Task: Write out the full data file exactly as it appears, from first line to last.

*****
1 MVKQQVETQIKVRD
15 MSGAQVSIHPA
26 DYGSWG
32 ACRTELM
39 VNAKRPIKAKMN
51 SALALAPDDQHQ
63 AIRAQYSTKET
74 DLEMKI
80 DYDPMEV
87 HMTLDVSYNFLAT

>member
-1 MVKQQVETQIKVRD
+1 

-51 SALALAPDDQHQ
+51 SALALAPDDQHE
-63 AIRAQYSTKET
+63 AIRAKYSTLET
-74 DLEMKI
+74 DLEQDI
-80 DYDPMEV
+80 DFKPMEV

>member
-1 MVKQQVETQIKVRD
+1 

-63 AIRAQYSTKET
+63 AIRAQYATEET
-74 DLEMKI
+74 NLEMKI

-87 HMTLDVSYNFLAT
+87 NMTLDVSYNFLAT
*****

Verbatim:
1 MVKQQVETQIKVRD
15 MSGAQVSIHPA
26 DYGSWG
32 ACRTELM
39 VNAKRPIKAKMN
51 SALALAPDDQHQ
63 AIRAQYSTKET
74 DLEMKI
80 DYDPMEV
87 HMTLDVSYNFLAT

>member
-1 MVKQQVETQIKVRD
+1 

-51 SALALAPDDQHQ
+51 SALALAPDDQHE
-63 AIRAQYSTKET
+63 AIRAKYSTLET
-74 DLEMKI
+74 DLEQDI
-80 DYDPMEV
+80 DFKPMEV

>member
-1 MVKQQVETQIKVRD
+1 

-63 AIRAQYSTKET
+63 AIRAQYATEET
-74 DLEMKI
+74 NLEMKI

-87 HMTLDVSYNFLAT
+87 NMTLDVSYNFLAT